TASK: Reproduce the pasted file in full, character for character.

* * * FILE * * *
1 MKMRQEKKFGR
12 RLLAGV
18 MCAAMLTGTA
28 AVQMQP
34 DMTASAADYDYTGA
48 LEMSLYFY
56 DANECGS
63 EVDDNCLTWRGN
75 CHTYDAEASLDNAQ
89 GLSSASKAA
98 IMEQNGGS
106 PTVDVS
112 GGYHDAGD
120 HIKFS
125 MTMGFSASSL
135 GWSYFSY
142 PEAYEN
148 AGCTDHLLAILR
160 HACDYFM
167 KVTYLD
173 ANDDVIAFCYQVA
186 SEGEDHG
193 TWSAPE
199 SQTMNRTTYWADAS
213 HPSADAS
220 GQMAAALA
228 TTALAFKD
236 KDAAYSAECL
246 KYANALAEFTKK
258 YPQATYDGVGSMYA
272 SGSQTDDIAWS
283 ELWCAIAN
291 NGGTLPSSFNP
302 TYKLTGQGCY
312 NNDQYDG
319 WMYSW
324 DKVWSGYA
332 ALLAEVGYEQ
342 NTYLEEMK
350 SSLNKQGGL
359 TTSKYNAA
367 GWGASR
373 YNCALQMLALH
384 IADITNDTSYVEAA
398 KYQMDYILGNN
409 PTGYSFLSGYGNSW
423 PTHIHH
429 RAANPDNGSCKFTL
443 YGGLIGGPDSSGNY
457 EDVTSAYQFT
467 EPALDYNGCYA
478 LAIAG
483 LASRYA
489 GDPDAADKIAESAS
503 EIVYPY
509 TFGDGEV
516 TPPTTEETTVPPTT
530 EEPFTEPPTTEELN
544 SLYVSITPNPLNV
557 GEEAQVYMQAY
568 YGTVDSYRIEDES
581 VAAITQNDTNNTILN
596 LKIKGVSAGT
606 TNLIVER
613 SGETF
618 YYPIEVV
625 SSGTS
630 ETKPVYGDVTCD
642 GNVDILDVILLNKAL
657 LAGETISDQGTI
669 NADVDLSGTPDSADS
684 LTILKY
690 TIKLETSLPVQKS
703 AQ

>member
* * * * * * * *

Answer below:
1 MKMRQEKKFGR
12 RLLAGV
18 MCAAMLTGTA
28 AVQMQP
34 DMTASAADYDYTGA
48 LEMSLYFY
56 DANECGS
63 EVDDNCLTWRGN
75 CHTYDAEASLDNAQ
89 GLSSASKAA
98 IMEQNGGS
106 PTVDVS
112 GGYHDAGD
120 HIKFS
125 MTMGFSASSL
135 GWSYFSY
142 PEAYEN
148 AGCTDHLLAILR
160 HACDYFM
167 KVTYLD
173 ANDDVIAFCYQVA
186 SEGEDHG
193 TWSAPE
199 SQTMNRTTYWADAS
213 HPSADAS
220 GQMAAALA
228 TTALAFKD
236 KDAAYSAECL
246 KYANALAEFTKK
258 YPQATYDGVGSMYA
272 SGSQTDDIAWS
283 ELWCAIAN
291 NGGTLPSSFNP
302 TYKLTGQGCY
312 NNDQYDG
319 WMYSW
324 DKVWSGYA
332 ALLAEVGYEQ
342 NTYLEEMK
350 SSLNKQGGL
359 TTSKYNAA
367 GWGASR
373 YNCALQMLALH
384 IADITNDTSYVEAA
398 KYQMDYILGNN
409 PTGYSFLSGYGNSW
423 PTHIHH
429 RAANPDNGSCKFTL
443 YGGLIGGPDSSGNY
457 EDVTSAYQFT
467 EPALDYNGCYA
478 LAIAG
483 LASRYA
489 GDPDAADKIAESAS
503 EIVYPY
509 TFGDGEV
516 TPPTTEETTVPPTT
530 EEPFTEPPTTEELN
544 SLYVSITPNPLNV
557 GEEAQVYMQAY
568 YGTVDSYRIEDES
581 VAAITQNDTNNTILN
596 LKIKGVSAGT
606 TNLIVER
613 SGETF
618 YYPIEVV
625 SSGTS
630 ETKPVYGDVTCD
642 GNVDILDVILLNKAL
657 LAGETISDQGTI
669 NADVDLSGTPDSADS
684 LTILKY
690 TIKLETSLPVQKS
703 AQ

>member